Business Tips For Female Founders From 2021 – New PitchBook Report Gives Hope

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Being a female business owner has always been a rough ride, not for the faint of heart, yet over 12 million Women-owned businesses in America. Embracing the Entrepreneurial Journey, Inspired by Maybe 26 Self-Made Women Billionaires.

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While courageous, talented and innovative women continue to turn enthusiastic about women’s roles, power, and impact in the workplace – leading to more and more women occupying top positions in companies, universities and governments – women entrepreneurs in 2021 Still held to different standards.

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“Men are supposed to be competent and have done their homework … (and) inquired about ability … women … (on the other hand, get) challenging questions, such as ‘Why are you qualified?’ ” Shelly Porges Explained on my Electric Ladies podcast. She is the cofounder and managing partner of Beyond the Billion, an organization that catalyzes investment in women founders, and is a former senior executive at Bank of America and the US State Department.

In 2020, during the pandemic, venture capital (VC) funding in the US increased 16% overall, but fell 3% for companies actually founded by women. it is according to one new report By Pitchbook, in association with Porges Beyond the Billion and sponsored by JPMorgan. In other words, the already small piece of the VC funding pie that women founders received shrank even further.

What makes this even more surprising is the fact that women-owned businesses make a decent amount of money. 63% Higher return on investment than male-only established firms, according to Porges and First Round Capital.

Light at the end of the tunnel?

Maybe in 2021 investors are starting to wake up to opportunities for funding women. “Female-founded companies raised $40.4 billion in 2,661 deals during the first three quarters of 2021, breaking the previous annual deal value record of $23.7 billion in 2019,” the Pitchbook report’s press release said.

To help women business owners capitalize on this optimism for increased access to capital in the new year, here’s practical advice from female investors, mentors, and successful entrepreneurs from both family-owned companies and startups. They were all in favor of mission-led businesses, and all were guests. Electric Ladies Podcast,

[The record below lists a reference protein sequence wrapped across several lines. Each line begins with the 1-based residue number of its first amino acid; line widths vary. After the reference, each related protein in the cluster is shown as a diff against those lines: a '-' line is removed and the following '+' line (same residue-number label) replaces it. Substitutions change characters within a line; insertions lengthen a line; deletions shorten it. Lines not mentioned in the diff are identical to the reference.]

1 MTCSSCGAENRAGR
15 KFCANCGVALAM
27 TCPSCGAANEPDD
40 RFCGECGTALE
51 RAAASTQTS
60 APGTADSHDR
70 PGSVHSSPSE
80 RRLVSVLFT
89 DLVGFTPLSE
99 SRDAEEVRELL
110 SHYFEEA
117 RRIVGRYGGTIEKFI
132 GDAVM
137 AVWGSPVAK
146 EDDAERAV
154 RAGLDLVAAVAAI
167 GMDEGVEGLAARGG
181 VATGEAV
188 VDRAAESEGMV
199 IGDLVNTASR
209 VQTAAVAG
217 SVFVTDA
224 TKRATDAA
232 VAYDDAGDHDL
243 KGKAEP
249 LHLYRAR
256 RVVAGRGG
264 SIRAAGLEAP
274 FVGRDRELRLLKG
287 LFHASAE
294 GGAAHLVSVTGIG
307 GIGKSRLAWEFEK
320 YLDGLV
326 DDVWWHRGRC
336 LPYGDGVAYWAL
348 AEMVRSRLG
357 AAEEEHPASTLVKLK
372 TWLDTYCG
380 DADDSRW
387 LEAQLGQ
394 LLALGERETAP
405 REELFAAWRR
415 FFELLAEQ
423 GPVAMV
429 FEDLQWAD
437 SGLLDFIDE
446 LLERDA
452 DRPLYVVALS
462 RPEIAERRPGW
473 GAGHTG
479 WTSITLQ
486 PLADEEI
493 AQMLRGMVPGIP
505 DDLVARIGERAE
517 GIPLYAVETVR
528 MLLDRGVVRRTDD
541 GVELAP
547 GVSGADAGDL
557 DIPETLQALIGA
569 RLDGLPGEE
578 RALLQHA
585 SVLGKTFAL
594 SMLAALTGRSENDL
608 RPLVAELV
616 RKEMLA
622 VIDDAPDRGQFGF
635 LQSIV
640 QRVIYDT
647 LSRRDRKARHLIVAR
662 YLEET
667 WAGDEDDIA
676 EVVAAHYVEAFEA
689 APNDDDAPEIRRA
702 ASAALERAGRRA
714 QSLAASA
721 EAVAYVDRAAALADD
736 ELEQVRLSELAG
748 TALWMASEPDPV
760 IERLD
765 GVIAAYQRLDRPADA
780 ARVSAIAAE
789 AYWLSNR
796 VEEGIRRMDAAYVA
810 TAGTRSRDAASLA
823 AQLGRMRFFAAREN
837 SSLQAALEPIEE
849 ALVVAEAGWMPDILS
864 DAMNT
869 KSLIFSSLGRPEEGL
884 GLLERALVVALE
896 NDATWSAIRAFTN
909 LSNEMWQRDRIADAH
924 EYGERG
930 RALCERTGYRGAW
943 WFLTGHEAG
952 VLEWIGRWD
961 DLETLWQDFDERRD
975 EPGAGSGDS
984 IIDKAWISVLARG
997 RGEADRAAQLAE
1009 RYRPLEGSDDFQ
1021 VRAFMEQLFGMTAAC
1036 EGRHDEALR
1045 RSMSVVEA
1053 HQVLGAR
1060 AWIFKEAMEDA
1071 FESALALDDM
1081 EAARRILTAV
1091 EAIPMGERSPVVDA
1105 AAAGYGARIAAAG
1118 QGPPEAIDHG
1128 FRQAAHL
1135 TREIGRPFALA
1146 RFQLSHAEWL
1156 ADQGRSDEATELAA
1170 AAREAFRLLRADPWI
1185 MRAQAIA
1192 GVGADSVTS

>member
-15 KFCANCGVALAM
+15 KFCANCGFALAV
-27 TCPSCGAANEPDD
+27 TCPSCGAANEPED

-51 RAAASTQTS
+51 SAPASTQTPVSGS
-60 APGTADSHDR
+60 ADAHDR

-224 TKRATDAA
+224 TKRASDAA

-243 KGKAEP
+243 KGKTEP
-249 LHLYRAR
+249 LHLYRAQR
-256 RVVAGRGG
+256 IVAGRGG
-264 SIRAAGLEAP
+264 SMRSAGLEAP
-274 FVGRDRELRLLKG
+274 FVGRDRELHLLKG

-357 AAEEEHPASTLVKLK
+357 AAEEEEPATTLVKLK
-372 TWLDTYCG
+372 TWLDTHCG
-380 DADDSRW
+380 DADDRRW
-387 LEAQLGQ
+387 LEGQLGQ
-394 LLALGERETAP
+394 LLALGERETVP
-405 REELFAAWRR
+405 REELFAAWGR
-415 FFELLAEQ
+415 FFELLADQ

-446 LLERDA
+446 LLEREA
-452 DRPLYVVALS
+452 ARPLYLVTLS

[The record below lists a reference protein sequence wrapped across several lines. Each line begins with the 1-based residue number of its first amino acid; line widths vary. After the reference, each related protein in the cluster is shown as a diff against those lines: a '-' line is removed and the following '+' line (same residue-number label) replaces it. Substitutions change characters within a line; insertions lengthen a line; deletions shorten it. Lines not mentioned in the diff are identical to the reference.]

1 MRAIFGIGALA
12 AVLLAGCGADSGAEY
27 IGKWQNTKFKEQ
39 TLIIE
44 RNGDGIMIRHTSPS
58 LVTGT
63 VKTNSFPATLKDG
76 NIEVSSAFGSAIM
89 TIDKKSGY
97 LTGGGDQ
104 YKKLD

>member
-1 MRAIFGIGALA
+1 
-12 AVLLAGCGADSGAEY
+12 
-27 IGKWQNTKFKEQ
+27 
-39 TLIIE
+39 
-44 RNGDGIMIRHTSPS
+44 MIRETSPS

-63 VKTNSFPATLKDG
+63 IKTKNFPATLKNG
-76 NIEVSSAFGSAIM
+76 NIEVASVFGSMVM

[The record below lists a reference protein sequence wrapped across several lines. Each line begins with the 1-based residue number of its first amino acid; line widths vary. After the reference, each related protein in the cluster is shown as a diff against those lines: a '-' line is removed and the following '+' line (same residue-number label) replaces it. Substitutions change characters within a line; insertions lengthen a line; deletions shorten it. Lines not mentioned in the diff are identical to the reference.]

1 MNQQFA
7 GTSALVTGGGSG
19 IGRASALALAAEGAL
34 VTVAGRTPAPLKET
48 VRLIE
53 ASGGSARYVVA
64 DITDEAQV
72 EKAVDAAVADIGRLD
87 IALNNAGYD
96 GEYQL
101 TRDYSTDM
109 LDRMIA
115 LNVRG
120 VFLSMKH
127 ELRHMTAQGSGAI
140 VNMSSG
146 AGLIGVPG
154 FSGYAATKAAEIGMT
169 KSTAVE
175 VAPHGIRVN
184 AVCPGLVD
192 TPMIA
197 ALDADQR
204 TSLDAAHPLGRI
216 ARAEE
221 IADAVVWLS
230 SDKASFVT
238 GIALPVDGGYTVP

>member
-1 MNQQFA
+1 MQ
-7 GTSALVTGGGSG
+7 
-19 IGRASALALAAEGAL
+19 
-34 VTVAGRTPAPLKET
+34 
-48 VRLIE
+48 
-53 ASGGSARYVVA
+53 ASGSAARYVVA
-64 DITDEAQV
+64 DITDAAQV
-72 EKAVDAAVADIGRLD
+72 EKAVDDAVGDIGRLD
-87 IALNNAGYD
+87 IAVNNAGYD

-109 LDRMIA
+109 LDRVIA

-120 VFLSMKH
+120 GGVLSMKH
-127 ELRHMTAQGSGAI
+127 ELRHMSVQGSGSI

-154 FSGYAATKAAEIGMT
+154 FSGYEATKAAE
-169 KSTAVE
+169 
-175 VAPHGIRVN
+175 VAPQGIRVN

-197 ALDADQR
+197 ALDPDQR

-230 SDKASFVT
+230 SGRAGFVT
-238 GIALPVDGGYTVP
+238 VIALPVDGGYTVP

1. “Make sure your own financial base is in good shape…(and) take advantage of the opportunities presented to you…be open…stop doing what you can now” Stop using what you know in new ways. Shelly Porges, beyond a billion

2. Learn how to raise money: “Learn that skill of raising money. I think this is the biggest problem that happens when women start their own business, that they started on shoestring… a lot of businesses need some upfront money to invest in things so that Make sure it’s a healthy, successful business before you can actually start to be profitable.” jenny kasani, Jenny Kason Consulting, Advocate and Fundraising Consultant for Entrepreneurs

3. Make sure you have a client: “Often people have a great idea but don’t understand that maybe it is too expensive for someone to buy it… you should be sure without any doubt that you have a customer.” Connie Stacy, founder and CEO of Growing Greener Innovation (renewable energy technologies) and winner of the US Department of Defense Award

4. make it useful: “One important thing that separates just random, mind-wandering, day-dreaming from true creativity or innovation is that the new idea … must also be useful.” Angela Duckworth, author of the best-selling book, “Grit: The Power of Passion and Perseverance,” a TED Talk star, founder and CEO of The Character Lab, and professor of psychology at the University of Pennsylvania.

5. learn room: “Listening, observing a room, learning the room, learning where your biggest obstacle may be, knowing who is involved in something you need to understand … the audience and the pitfalls in advance Try… I’m bringing stuff out from under the table before I do.” Cindy BigelowCEO of the Bigelow Tea Company, founded by her grandmother in the 1940s.

6. Diversity in many dimensions: “Diversity matters. Creating diverse boards, building diverse suites, making sure you have diversity. And I mean in a broad sense, it’s not just gender, it’s every aspect. It’s the experience of life “It’s geographic, it’s age.” Bonnie Wines, Vice Chair, Hedrick & Struggles Executive Search Firm and Co-Managing Partner of Global CEO and Board Practice

7. Grow and take advantage of your network: “Your network is important, because they are the people who know and support you and can open doors on a regular basis … and you have to be willing to take risks … I wrote about myself in the startup process Learned more than ever working in another company and in defined roles.” Laura Pagliarulo, Founding Member and President of Solarite

8. ,Understand What Your Risk Fingerprint Is…This, in turn… will help you make the choices you need to get through very, very uncertain times. That risk fingerprint is like your North Star and your anchor.” Michelle Walker, author, “You Are What You Risk: The New Science and Art of Navigating an Uncertain World.”

And, Colleen Biggs, founder and CEO of Leadup for Women, consulting and membership organization (and former corporate executive), reminds us:

,believe in yourself”, “We only have one life and you only have one chance to be… Live the life of your dreams… Find something you’re passionate about… (and) believe in yourself.”

Hear the full interview with all these women — and more — on the Electric Ladies Podcast Here, or wherever you like to listen to podcasts.

Click Here Also for timeless career advice for women at any stage from 2021 onwards.

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